Dan Smith is no stranger to hospitals.

In the last few years, he’s endured three knee surgeries, prostate surgery, battled diverticulosis and had a portion of his colon removed.

In his younger days, Smith, now 67, worked as an X-ray technician at Spectrum Health Blodgett Hospital. He met his now-wife-of-41-years, Rose, there.

With all this hospital exposure, Smith recognizes the importance of getting regular physicals. And colonoscopies.

He knows how quickly health can turn on you.

“I was not having any pain at all,” said Smith, who received his diverticulitis diagnosis in February. “But I was having some air in my bladder. Sometimes when I got done peeing a little bit of air would come out. I thought ‘this is not normal’ so I went to see a urologist. He said the only way you get air in your bladder is if you have a fistula.”

A fistula is an abnormal, tube-like connection between two organs.

A scope confirmed the urologist’s suspicions and he referred Smith to Rebecca Hoedema, MD, a Spectrum Health Medical Group colorectal surgeon.

“The odd thing was I was having no pain,” said Smith, 67. “Usually with that, there’s a lot of pain involved. They don’t know why I wasn’t feeling pain.”

Dr. Hoedema informed Smith she needed to do surgery and remove part of his colon.

“We had a Disney cruise planned with our kids and grandkids on Feb. 9,” Smith said. “Dr. Hoedema said, ‘You’re fine, you can go on the cruise then we’ll do the surgery when you get back.’”

The couple, their children and 10 of their grandchildren headed to Florida to board the ship.

It provided a perfectly timed getaway for Smith, with enough activity to keep his mind off his surgery.

“We got on the ship and took a three-day cruise to the Bahamas,” Smith said. “The weather was great. I didn’t even think about my surgery and I wasn’t having any pain.”

On March 1, still tan from his romp in the Bahamas, Smith underwent robotic surgery.

Dr. Hoedema said the connection between Smith’s colon and bladder was also the culprit for a urinary tract infection, later found to be related to diverticular disease.

During a robotic surgery procedure at Spectrum Health Blodgett Hospital, Dr. Hoedema disconnected the fistula and removed Smith’s sigmoid colon, which was the source of the infection.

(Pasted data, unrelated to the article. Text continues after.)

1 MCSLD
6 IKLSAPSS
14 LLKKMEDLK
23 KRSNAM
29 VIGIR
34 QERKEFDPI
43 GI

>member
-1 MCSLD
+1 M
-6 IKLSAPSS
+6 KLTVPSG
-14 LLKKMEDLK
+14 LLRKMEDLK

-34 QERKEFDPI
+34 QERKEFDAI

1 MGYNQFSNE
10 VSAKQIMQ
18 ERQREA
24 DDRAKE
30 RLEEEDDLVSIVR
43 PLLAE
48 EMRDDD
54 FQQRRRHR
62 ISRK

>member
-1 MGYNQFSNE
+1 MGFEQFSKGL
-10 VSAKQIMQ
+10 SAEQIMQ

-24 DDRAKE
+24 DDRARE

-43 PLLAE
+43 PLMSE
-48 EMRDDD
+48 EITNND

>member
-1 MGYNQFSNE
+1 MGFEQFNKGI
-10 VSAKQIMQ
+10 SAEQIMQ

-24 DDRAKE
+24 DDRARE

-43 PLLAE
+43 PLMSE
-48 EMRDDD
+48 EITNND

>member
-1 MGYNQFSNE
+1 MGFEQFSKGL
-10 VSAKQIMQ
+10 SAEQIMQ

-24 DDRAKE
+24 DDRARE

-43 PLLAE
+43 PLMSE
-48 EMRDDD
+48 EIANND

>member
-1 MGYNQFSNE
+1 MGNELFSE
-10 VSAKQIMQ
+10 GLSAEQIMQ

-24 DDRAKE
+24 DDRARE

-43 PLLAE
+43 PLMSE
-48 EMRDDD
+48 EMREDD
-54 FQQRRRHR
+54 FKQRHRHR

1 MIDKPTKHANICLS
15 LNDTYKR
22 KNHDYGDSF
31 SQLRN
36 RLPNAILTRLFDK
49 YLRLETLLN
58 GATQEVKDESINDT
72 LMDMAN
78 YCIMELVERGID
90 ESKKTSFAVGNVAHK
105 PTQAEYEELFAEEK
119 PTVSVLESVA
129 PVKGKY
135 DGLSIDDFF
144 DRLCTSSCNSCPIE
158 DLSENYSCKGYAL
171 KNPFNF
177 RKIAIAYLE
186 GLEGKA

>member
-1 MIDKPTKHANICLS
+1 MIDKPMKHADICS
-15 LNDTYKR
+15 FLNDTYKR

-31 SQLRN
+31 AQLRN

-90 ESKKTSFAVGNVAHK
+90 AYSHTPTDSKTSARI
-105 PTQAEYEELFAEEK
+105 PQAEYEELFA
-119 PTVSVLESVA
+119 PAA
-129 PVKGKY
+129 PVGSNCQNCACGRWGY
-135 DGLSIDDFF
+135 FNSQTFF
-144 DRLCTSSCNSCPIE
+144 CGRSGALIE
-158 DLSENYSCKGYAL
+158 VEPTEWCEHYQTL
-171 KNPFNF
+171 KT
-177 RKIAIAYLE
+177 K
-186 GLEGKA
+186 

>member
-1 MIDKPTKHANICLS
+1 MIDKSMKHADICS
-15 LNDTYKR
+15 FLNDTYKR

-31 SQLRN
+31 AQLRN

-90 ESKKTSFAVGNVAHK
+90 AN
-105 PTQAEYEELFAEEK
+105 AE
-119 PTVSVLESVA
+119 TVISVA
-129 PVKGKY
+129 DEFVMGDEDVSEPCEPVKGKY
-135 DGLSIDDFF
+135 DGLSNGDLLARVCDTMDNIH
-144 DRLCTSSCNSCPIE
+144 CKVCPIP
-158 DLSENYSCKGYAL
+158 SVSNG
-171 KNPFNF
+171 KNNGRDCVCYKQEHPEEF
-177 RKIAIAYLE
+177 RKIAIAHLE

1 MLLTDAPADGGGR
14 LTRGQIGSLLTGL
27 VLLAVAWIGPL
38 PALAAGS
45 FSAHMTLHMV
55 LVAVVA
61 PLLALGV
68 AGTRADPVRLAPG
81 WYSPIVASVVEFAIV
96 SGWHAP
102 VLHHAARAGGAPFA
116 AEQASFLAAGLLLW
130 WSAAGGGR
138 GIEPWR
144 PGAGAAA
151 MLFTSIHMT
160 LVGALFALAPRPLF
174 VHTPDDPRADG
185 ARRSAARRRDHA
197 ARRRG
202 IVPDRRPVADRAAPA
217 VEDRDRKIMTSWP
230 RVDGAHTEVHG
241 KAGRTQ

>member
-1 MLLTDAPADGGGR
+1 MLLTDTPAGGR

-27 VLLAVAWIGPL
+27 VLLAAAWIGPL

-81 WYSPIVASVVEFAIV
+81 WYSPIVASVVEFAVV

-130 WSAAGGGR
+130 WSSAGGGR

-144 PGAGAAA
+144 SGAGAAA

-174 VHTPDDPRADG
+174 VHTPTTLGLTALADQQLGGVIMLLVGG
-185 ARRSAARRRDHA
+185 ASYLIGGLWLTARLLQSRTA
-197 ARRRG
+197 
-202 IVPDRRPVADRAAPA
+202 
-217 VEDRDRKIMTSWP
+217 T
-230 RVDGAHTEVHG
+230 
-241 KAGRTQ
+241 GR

“The bladder opening would heal once the connection was separated,” Dr. Hoedema said. “He is doing great and recovered well from the robotic surgery. He is back to his normal baseline.”

Smith, a retired automobile plant machine repairman, said his long litany of surgeries have been worth it.

“It’s sad that you have to go through all of these things, with all the surgeries I’ve had in the last couple of years, but the ultimate goal was to get me better and they absolutely did that,” he said.

With his health in order, it allows more time for him and his wife to camp in their travel trailer.

“It was our intent to get this camper and go around the United States,” Smith said. “We recently pulled our camper down to Western Kentucky to watch the eclipse. It was a 550-mile trip and it took us 12 hours to get down there pulling the camper.”

Because of his colon issues, he’s become an advocate for colonoscopies.

No matter where he travels, or whom he meets, whether talking to old friends or new, he encourages people to get their colonoscopies done regularly.

“People cringe at that, but you want to know,” Smith said. “You don’t want to stick your head in the sand. My dad did that and he died early of pancreatic cancer. He died at 58. I had my first colonoscopy when I was 50. They found some polyps. They were not cancerous, but they were of the type that could be so they took those out.”

He wants others to be proactive, too.

“We live in a day and age when the medical advances are now tremendous,” he said. “If you just do your screenings. I tell people, ‘You need to do this. You definitely have to do this.’”